Dyskeratosis congenita and related telomere biology disorders (DC/TBD) are caused by impaired telomere maintenance resulting in short or very short telomeres. The phenotypic spectrum of telomere biology disorders is broad and includes individuals with classic dyskeratosis congenita (DC) as well as those with very short telomeres and an isolated physical finding. Classic DC is characterized by a triad of dysplastic nails, lacy reticular pigmentation of the upper chest and/or neck, and oral leukoplakia, although this may not be present in all individuals. People with DC/TBD are at increased risk for progressive bone marrow failure (BMF), myelodysplastic syndrome or acute myelogenous leukemia, solid tumors (usually squamous cell carcinoma of the head/neck or anogenital cancer), and pulmonary fibrosis. Other findings can include eye abnormalities (epiphora, blepharitis, sparse eyelashes, ectropion, entropion, trichiasis), taurodontism, liver disease, gastrointestinal telangiectasias, and avascular necrosis of the hips or shoulders. Although most persons with DC/TBD have normal psychomotor development and normal neurologic function, significant developmental delay is present in both forms; additional findings include cerebellar hypoplasia (Hoyeraal Hreidarsson syndrome) and bilateral exudative retinopathy and intracranial calcifications (Revesz syndrome and Coats plus syndrome). Onset and progression of manifestations of DC/TBD vary: at the mild end of the spectrum are those who have only minimal physical findings with normal bone marrow function, and at the severe end are those who have the diagnostic triad and early-onset BMF. [from GeneReviews]

MedGen UID:
766531
Concept ID:
C3553617
Disease or Syndrome
8.

Primary ciliary dyskinesia 7

Primary ciliary dyskinesia is an autosomal recessive disorder resulting from loss of normal ciliary function. Kartagener (pronounced KART-agayner) syndrome is characterized by the combination of primary ciliary dyskinesia and situs inversus, and occurs in approximately half of patients with ciliary dyskinesia. Since normal nodal ciliary movement in the embryo is required for normal visceral asymmetry, absence of normal ciliary movement results in a lack of definitive patterning; thus, random chance alone appears to determine whether the viscera take up the normal or reversed left-right position during embryogenesis. This explains why approximately 50% of patients, even within the same family, have situs inversus (Afzelius, 1976; El Zein et al., 2003). For a general phenotypic description and a discussion of genetic heterogeneity of primary ciliary dyskinesia and the Kartagener syndrome, see CILD1 (244400). [from OMIM]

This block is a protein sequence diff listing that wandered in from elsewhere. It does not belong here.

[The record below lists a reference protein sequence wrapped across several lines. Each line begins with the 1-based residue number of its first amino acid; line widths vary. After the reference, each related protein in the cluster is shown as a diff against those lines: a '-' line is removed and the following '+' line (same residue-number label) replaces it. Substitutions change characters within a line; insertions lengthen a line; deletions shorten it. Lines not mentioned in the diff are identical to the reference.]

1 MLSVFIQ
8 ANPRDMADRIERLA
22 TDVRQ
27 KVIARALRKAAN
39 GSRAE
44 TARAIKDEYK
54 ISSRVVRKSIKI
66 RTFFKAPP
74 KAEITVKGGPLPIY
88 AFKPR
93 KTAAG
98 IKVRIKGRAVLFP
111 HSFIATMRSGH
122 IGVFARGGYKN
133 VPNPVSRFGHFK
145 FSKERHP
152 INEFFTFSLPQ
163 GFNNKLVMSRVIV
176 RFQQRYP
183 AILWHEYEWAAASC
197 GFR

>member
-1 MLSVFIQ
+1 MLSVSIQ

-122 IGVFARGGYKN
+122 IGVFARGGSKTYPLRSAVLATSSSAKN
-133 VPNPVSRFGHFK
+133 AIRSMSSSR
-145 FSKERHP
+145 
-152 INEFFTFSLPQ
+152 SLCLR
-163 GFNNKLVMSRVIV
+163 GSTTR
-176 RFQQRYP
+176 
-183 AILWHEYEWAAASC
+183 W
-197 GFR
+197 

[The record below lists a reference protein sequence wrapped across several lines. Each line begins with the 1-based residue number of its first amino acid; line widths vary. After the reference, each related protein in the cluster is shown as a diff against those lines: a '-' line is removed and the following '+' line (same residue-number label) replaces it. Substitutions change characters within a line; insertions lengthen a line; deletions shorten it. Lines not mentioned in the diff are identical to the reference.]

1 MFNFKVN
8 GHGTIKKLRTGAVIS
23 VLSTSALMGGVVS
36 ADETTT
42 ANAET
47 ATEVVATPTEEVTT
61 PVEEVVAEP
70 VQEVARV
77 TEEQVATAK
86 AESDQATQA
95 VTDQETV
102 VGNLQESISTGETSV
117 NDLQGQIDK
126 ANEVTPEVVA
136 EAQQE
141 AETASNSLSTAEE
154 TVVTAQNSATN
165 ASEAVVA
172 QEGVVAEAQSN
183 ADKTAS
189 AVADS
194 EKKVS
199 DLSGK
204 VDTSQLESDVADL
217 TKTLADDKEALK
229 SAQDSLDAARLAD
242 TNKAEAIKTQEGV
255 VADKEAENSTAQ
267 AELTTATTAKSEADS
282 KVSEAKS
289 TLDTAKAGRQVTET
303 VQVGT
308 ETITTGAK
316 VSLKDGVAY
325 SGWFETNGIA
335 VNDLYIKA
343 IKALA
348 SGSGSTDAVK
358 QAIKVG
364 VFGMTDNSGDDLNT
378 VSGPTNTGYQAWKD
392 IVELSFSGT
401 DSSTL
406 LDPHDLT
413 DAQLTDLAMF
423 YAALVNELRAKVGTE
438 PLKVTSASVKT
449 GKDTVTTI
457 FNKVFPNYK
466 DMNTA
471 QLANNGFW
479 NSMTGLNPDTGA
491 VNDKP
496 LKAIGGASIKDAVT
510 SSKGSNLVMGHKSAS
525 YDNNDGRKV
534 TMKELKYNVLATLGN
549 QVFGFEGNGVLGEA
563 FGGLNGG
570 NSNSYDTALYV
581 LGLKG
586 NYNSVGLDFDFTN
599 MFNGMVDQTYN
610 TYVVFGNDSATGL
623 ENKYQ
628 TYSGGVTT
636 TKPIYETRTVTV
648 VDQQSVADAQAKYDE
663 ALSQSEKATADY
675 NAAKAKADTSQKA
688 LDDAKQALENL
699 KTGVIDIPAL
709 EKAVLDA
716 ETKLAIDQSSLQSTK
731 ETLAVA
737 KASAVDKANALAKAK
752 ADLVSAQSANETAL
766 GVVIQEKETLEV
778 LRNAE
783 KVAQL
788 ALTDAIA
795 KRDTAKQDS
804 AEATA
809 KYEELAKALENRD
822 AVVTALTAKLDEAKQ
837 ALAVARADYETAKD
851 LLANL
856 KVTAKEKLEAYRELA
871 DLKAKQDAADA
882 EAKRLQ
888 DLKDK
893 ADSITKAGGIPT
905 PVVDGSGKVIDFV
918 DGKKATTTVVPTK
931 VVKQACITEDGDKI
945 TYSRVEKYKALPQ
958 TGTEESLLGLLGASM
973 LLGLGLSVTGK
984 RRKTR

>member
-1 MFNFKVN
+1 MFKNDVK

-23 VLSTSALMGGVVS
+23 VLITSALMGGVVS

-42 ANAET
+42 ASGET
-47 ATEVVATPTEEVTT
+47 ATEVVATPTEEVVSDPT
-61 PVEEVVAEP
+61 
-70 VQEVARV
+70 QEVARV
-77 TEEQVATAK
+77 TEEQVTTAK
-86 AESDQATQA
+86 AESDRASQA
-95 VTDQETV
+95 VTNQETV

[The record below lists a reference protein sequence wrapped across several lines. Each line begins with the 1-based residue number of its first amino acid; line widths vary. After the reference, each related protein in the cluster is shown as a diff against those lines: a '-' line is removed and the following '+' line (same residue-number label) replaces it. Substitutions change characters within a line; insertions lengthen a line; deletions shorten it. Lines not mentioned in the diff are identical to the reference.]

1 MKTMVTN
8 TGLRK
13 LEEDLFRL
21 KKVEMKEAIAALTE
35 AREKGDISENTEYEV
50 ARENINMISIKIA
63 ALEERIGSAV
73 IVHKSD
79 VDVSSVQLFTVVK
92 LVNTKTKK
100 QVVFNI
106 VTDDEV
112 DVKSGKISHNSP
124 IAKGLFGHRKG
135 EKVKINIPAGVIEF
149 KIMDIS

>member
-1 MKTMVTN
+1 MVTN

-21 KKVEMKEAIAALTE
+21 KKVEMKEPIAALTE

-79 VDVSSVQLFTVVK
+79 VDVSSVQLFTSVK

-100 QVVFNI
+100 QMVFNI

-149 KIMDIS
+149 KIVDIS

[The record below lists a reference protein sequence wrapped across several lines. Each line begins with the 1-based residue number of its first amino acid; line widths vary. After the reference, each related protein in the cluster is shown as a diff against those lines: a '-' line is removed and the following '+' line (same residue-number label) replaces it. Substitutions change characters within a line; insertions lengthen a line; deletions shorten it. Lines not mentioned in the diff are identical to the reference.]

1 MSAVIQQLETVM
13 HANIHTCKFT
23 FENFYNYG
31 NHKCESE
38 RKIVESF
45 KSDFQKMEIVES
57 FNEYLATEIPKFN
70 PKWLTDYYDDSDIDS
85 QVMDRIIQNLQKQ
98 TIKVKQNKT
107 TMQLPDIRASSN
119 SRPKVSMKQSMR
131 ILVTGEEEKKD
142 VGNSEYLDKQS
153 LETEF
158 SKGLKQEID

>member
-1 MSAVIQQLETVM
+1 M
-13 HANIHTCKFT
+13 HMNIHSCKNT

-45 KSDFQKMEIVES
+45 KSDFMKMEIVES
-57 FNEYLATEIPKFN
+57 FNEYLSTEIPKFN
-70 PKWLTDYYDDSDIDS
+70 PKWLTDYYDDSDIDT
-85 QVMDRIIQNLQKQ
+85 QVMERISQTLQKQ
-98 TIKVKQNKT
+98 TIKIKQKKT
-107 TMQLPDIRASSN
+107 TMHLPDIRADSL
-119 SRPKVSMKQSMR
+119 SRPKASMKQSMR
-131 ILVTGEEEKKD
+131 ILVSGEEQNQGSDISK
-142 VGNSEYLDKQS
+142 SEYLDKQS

MedGen UID:
394834
Concept ID:
C2678473
Disease or Syndrome
9.

Primary ciliary dyskinesia 14

Primary ciliary dyskinesia-14 (CILD14) is an autosomal recessive disorder characterized by recurrent respiratory infections associated with defects in ciliary inner dynein arms and axonemal disorganization (Merveille et al., 2011). For a general phenotypic description and a discussion of genetic heterogeneity of primary ciliary dyskinesia, see CILD1 (244400). [from OMIM]

MedGen UID:
462486
Concept ID:
C3151136
Disease or Syndrome
10.

Primary ciliary dyskinesia 9

Primary ciliary dyskinesia is an autosomal recessive disorder resulting from loss of normal ciliary function. Kartagener (pronounced KART-agayner) syndrome is characterized by the combination of primary ciliary dyskinesia and situs inversus, and occurs in approximately half of patients with ciliary dyskinesia. Since normal nodal ciliary movement in the embryo is required for normal visceral asymmetry, absence of normal ciliary movement results in a lack of definitive patterning; thus, random chance alone appears to determine whether the viscera take up the normal or reversed left-right position during embryogenesis. This explains why approximately 50% of patients, even within the same family, have situs inversus (Afzelius, 1976; El Zein et al., 2003). For a general description and a discussion of genetic heterogeneity of primary ciliary dyskinesia and Kartagener syndrome, see CILD1 (244400). [from OMIM]

MedGen UID:
390990
Concept ID:
C2676235
Disease or Syndrome
11.

Primary ciliary dyskinesia 15

Primary ciliary dyskinesia-15 (CILD15) is an autosomal recessive disorder characterized by recurrent respiratory infections associated with defects in ciliary inner dynein arms and axonemal disorganization (summary by Becker-Heck et al., 2011). For a general phenotypic description and a discussion of genetic heterogeneity of primary ciliary dyskinesia, see CILD1 (244400). [from OMIM]

MedGen UID:
462487
Concept ID:
C3151137
Disease or Syndrome
12.

Primary ciliary dyskinesia 17

Primary ciliary dyskinesia-17 is an autosomal recessive disorder characterized by early infantile onset of respiratory distress associated with a defect in the function of ciliary outer dynein arms. Situs inversus is variable (summary by Panizzi et al., 2012). For a general phenotypic description and a discussion of genetic heterogeneity of primary ciliary dyskinesia, see CILD1 (244400). [from OMIM]

MedGen UID:
762261
Concept ID:
C3542550
Disease or Syndrome
13.

Brain-lung-thyroid syndrome